Although she has also worked with pastels, colored pencil, pen and ink and monotype printing, Donna has chosen to express herself primarily in watercolor for a variety of reasons. "My aunt was a watercolorist and I grew up around these paintings." Also, while training at Midwestern State University, once students chose a medium, all subsequent assignments for the semester were required in the same medium. A practical answer is the cost of investing in several sets of brushes and paints. "I was on a strict budget and once I bought watercolor brushes, paints and paper, it was too expensive to reinvest in another set of brushes, colors and tools. Of course, it is always an open question for artists whether they chose the medium or the reverse is truth.
Donna creates her own compositions, often from photographs. "I focus in on something I see." Her still life painting comes from inspiration when seeing something that looks inviting due to colors and lighting. Looking at one of her paintings of a bowl of apples, she says, "I woke up one morning and looked at the apples highlighted in filtered sunlight and just had to paint it." Donna finds colors and shapes of organic things interesting. "I love the colors and shapes at the grocery store."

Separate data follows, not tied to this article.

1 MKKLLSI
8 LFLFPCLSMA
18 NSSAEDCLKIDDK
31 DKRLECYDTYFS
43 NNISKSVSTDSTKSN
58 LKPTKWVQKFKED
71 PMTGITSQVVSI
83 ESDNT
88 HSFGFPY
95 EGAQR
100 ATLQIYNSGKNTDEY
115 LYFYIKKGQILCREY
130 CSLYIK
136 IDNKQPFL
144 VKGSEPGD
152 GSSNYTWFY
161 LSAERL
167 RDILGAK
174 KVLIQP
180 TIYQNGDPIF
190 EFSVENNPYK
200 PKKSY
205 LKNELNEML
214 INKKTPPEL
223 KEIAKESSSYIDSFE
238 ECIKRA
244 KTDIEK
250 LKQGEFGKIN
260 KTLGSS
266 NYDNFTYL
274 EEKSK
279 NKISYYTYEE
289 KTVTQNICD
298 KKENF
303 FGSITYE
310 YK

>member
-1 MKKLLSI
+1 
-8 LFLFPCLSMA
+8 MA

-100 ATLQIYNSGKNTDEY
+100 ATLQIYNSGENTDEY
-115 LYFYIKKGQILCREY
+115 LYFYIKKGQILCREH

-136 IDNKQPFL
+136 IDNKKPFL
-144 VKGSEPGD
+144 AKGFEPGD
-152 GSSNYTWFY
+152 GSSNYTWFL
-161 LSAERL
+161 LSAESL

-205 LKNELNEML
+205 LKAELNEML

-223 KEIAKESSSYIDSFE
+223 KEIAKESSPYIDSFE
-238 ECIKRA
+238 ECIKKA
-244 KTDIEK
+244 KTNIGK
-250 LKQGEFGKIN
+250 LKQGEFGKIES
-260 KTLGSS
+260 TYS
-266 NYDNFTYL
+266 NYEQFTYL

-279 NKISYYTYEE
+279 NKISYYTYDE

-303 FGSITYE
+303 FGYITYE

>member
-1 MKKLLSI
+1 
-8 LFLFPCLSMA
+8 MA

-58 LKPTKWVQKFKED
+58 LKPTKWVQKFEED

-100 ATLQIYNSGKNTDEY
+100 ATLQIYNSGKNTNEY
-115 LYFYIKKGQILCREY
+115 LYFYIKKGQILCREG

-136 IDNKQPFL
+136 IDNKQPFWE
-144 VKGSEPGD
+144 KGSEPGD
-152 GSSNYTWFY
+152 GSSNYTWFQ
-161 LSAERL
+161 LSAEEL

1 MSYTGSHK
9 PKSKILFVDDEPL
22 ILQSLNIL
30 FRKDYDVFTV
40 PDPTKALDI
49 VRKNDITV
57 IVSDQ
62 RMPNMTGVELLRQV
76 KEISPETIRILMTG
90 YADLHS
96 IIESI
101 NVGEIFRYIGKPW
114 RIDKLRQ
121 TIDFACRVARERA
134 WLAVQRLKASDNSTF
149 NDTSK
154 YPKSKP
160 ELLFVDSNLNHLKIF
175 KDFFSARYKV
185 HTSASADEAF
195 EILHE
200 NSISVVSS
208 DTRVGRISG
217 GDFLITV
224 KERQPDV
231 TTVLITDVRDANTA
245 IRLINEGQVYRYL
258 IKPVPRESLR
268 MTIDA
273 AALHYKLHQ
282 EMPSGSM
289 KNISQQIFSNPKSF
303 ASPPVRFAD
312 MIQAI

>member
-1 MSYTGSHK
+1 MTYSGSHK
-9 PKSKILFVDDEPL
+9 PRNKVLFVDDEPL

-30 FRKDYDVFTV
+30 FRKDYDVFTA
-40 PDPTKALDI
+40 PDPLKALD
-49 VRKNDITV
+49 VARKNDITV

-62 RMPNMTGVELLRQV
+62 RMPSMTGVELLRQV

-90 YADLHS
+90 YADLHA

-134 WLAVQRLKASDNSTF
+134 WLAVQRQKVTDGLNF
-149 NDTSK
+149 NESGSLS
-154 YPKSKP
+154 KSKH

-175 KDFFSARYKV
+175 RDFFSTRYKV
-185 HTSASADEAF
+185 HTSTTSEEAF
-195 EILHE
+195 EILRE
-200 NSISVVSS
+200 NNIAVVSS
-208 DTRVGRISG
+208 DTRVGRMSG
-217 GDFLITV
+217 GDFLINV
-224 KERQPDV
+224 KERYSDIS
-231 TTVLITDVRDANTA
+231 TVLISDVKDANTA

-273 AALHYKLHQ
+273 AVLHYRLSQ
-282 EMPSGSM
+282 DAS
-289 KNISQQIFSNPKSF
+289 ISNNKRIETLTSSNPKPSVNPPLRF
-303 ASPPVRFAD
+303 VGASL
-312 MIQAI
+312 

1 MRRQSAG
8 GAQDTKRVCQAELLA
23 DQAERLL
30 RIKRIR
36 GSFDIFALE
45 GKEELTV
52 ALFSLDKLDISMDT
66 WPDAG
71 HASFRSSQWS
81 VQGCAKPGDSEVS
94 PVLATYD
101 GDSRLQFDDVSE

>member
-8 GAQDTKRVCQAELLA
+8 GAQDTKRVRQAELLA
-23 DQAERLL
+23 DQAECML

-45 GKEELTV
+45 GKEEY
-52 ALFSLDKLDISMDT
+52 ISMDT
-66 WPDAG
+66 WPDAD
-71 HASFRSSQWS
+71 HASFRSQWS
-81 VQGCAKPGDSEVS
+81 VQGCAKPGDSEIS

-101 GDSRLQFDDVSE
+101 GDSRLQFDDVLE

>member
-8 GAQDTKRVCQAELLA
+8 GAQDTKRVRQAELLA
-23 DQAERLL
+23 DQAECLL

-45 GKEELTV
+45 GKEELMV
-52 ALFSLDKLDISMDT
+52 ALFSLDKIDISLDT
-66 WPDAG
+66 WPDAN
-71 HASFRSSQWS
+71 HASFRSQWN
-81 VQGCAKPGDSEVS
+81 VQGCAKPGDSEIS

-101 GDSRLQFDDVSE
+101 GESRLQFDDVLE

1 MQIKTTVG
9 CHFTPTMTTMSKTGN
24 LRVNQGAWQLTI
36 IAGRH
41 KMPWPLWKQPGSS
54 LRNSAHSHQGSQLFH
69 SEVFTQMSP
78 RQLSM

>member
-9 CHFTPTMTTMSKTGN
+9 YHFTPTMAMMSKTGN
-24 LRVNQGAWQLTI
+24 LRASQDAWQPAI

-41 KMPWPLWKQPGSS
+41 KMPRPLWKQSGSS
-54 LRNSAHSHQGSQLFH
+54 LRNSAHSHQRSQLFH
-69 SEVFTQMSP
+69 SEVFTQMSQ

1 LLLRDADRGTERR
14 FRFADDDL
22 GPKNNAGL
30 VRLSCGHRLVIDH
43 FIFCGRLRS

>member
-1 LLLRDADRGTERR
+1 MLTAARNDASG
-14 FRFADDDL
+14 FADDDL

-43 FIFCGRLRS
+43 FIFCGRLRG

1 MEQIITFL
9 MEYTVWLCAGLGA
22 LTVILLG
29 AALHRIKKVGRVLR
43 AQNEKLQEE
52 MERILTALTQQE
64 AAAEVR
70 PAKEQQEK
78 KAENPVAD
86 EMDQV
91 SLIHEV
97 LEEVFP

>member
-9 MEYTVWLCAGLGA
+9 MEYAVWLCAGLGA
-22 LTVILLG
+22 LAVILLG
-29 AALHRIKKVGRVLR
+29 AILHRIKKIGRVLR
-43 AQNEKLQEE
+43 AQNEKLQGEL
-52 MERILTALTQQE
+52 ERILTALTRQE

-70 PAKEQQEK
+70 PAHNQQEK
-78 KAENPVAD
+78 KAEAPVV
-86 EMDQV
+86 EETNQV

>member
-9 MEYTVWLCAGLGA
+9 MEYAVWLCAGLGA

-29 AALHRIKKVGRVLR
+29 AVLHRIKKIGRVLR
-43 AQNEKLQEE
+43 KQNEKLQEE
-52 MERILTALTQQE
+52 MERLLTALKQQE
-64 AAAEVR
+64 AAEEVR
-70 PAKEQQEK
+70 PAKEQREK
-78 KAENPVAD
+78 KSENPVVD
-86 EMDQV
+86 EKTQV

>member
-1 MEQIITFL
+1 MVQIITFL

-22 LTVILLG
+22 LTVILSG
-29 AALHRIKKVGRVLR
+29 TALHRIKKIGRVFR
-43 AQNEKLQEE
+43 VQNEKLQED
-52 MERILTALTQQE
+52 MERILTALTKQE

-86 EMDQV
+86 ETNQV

On trips with the "Artists 7" group Donna feels inspired to paint landscapes. "The scenery here is so beautiful," she says. "I like small, lonely spaces. Instead of doing a whole building, I like to do a door, a walkway or a window. I really like abstract art and there is always an element of it in my paintings although they are representational. She points to her painting of poppies and says they can be interpreted as any type of flower. "I don't care if viewers see it differently."
She shifts her gaze to another painting of a grouping of persimmons and says people often confuse them with tomatoes. "What is really exciting about art," she says "is that I can leave some interpretation to the viewer. I invite the viewer to linger and look at the painting. If you put in every brick, every hair, you might as well do it with a camera." When learning to paint, Donna says, it is necessary to learn how to paint detail, but she wanted to move beyond realism and allow the viewer to inject their own interpretation. "I love to simplify things."
Some of Donna's paintings create a complex image from a grouping of simple elements. Her first painting for class at Midwestern State University was a collage of items held on her refrigerator door by magnets; her son's first painting from kindergarten - "a big blob of red, yellow and blue that dripped down to the edge of the page" - formed the background. A red heart, her daughter's first place ribbon, brushes and crayons and a copy of a magazine advertisement for a refrigerator cleaner showing a woman's hand and a stick figure drawing are in the foreground.